You can see the excitement about the project in the eyes of the girls who already knit. As we are coming into spring here, we have plans to knit at recess time while we sit in the sunshine in the meadow behind the school. It is a lovely place to knit for the less fortunate children on another continent."

children knitting

Later she sent me this photograph of the meadow the girls will knit in during spring and on March 18 2009, these wonderful photographs of the children learning how to knit and the squares they have knitted.

Debbie not only grasped the great need of the AIDS orphans of South Africa but has imparted to her children the gift of giving.

We know that for this knitting project to be sustainable, we must garner the energy and compassion of school children to fulfil this vast undertaking of supplying blankets and warm clothing to the many millions of children in great need in Southern Africa.

They, in turn, will be empowered knowing they are making a difference and learning the importance of giving at the same time. knitting kids

We are really grateful to Debbie and her wonderful students for having pioneered the schools-based side of this knitting project.

Please also join Square Circle for more stories of our heroes and their efforts to help keep the children warm.

Charity knitting hero: Kerry Paris, creator of the knit-a-square forum

Celebrate a charity knitting hero

Kerry Paris, UK – creator of the knit-a-square forum

 

Kerry lives in Essex. She first wrote to me in early March 09 to let me know about a knitting festival in London this coming September called i-knit London. She volunteered to hand out flyers, but also came up with this innovative idea.

knit-a-square on the go

She wrote: "Also there should be many stitchers wandering around looking for activities, perhaps if we could gather some donated wool and offer a cup of tea they might be willing to take a break for 15 mins and stitch a bit! We could have squares on the go that people can just pick up and do a few stitches on while they chat?"

Brilliant. We should instigate this idea at every knitting and crocheting festival around the world. Any volunteers?

knitting forum

Then she wrote a few days later to make this generous offer:

I was also thinking, what do you think of having a forum?

You have a blog which is very good, but I find it a little inaccessible (not a complaint, I'm not the best at technology). A forum might be a great place for all the lovely people who are helping you out to chat and exchange idea's and get to know each other.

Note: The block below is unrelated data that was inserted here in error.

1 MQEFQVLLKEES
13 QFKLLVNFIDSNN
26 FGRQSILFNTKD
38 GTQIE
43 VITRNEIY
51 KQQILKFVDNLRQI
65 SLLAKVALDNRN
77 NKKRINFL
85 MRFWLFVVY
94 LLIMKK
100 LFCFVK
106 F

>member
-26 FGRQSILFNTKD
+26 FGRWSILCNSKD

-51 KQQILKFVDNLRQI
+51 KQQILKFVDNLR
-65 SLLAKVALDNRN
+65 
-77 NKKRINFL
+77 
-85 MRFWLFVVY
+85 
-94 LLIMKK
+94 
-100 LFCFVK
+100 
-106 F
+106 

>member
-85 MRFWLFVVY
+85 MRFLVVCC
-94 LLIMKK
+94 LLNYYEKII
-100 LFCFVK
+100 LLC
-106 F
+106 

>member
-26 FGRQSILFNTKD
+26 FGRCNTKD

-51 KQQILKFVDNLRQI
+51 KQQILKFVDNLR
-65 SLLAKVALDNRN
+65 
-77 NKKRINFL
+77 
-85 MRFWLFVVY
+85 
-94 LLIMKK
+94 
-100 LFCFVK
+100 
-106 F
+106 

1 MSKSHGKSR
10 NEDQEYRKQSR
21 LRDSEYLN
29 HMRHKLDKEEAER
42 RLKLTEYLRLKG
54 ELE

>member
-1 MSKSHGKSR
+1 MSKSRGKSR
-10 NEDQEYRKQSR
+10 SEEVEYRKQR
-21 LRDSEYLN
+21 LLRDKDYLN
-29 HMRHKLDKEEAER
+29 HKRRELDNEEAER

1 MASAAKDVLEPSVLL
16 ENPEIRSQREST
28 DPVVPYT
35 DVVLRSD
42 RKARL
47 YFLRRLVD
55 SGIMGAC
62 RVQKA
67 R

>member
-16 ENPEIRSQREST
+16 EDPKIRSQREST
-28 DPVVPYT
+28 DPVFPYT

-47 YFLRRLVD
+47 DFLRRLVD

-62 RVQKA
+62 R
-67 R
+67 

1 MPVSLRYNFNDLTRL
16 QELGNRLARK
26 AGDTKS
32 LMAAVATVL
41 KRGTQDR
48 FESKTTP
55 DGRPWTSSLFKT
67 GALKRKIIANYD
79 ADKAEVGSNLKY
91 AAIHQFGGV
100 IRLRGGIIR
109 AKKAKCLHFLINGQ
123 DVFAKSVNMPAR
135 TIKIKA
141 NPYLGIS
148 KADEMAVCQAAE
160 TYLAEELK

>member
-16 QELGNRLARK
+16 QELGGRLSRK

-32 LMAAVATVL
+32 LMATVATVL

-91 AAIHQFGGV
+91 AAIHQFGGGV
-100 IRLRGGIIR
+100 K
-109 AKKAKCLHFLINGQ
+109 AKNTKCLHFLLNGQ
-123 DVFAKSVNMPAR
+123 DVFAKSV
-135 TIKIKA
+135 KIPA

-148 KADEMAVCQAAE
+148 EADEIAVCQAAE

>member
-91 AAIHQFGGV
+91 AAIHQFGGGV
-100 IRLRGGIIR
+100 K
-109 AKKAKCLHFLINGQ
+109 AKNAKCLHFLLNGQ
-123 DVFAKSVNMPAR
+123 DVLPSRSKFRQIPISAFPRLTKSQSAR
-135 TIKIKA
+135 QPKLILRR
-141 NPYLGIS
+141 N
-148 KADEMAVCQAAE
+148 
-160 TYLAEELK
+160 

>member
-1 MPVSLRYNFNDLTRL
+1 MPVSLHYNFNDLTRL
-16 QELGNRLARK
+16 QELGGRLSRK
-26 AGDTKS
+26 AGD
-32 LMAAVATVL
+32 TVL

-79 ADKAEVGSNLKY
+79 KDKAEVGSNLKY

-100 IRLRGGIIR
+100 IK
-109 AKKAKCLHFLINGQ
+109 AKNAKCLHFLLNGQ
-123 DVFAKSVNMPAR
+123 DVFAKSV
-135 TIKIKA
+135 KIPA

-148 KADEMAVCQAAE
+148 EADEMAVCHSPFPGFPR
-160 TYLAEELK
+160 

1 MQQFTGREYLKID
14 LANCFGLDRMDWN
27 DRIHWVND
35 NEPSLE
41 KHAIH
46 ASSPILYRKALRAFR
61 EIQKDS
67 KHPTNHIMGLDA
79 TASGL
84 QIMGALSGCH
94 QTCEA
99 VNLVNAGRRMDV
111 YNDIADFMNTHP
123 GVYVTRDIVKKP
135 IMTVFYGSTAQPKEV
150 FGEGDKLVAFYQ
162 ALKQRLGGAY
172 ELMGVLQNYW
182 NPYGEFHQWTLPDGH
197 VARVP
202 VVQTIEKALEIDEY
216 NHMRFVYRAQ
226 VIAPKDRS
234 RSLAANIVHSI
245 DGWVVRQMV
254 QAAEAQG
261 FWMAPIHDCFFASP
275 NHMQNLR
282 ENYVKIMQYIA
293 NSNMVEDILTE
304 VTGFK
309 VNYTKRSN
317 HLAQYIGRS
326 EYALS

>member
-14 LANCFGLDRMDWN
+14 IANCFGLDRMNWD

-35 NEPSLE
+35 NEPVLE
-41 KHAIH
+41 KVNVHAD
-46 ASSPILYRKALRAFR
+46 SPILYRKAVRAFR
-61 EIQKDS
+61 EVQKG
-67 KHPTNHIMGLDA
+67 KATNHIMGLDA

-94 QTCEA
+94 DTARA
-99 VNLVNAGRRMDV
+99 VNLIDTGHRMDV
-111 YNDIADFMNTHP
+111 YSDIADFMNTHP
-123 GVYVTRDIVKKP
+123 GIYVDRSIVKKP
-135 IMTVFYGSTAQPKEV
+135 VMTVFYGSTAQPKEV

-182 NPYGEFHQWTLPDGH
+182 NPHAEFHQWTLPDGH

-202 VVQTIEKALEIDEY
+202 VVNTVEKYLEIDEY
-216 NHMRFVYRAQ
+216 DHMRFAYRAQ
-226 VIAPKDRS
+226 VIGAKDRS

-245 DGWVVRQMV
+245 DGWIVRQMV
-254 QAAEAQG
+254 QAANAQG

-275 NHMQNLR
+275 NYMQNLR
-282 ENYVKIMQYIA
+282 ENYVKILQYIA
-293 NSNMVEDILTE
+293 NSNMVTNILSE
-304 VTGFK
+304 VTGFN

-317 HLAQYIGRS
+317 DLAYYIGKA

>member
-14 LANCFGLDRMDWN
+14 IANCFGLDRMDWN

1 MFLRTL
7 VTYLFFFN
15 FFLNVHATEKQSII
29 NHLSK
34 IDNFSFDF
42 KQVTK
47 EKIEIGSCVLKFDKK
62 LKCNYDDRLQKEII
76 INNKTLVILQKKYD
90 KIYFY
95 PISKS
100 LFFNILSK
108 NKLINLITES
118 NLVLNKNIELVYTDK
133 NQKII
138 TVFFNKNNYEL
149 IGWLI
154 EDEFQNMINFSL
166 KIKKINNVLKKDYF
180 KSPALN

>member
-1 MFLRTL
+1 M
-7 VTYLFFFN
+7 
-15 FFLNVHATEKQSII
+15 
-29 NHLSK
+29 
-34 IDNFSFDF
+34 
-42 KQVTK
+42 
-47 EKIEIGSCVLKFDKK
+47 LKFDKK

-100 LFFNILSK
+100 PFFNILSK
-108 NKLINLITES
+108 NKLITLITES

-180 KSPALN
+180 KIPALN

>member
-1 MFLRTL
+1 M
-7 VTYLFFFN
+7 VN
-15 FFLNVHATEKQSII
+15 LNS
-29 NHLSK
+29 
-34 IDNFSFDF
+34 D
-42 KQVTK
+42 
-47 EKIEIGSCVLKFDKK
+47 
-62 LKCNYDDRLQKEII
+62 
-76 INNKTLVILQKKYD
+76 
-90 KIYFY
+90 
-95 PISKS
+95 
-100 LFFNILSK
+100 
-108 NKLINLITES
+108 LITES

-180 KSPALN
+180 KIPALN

I don't know quite what it is about this project that has really struck a chord with me, but I feel like I want to help and be a part of it. Crocheting squares with beautiful wool is relaxing and uplifting and its wonderful knowing how much a child will love what my squares will make.

She offered to spend the time to both investigate what was available and to set it up as she said: " This project is wonderful for the children but also don't forget it is marvelous for those taking part. I'd love for a forum to bring us all together."

Within six days she had set it up and very shortly it had 75 people contributing to it.

Given that Kerry is not technological (by her own admittance) this is an amazing feat. She is moderating the UK region of the forum and is administrator of the site in her own free time, which will be an ongoing commitment as more and more people find knit-a-square.

And she has been willing to spend many hours communicating with me through the setting up issues of the forum. I hope you will support her in her endeavours and, of course by doing so, support knit-a-square to make this a world wide crocheting and knitting project.

Please also join Square Circle for more stories of our heroes and their efforts to help keep the children warm.

Charity knitting hero: Veronica La Du, founder of her own knitting charity

Celebrate a charity knitting hero

Veronica La Du

 

So, to all of those people in Africa who are sewing together the blankets, expect a whole box load or more of squares to come your way soon!

Veronica's mother wrote on February 22 2009:

I am the MOM of an avid knitter, Veronica, age 12. She has been knitting since she was 8. We donate a portion of the proceeds of her sales to Animal Rights organizations and would like to expand our charitable contributions. We love your organization and are in the process of alerting our church groups to help with this endeavor.

It was so inspiring to think of one so young already immersed in the act of giving, I wrote back and asked if we could feature Veronica on the site to illustrate how empowering the act of giving for a young person can be.

girl knitting written letter

Better than that Veronica wrote this letter:

To: Sandy of Knit-A-Square
From: Veronica

Hi! My name is Veronica. I am 12 years old and I have been knitting since I was 8. I now have my own little knitting business. I donate a portion of the profits to the SPCA. We have 3 cats, all were homeless. Some of the things I knit are: cat toys, scarves, bags, hats, bracelets and more recently, 8” x 8” squares.

I first learned about the Knit-A-Square project from my mother. She had gotten an email from Lion Brand Yarn and thought that she would check the website out. Knowing how much I love to knit and help out, she showed it to me and now I have my church and my school involved.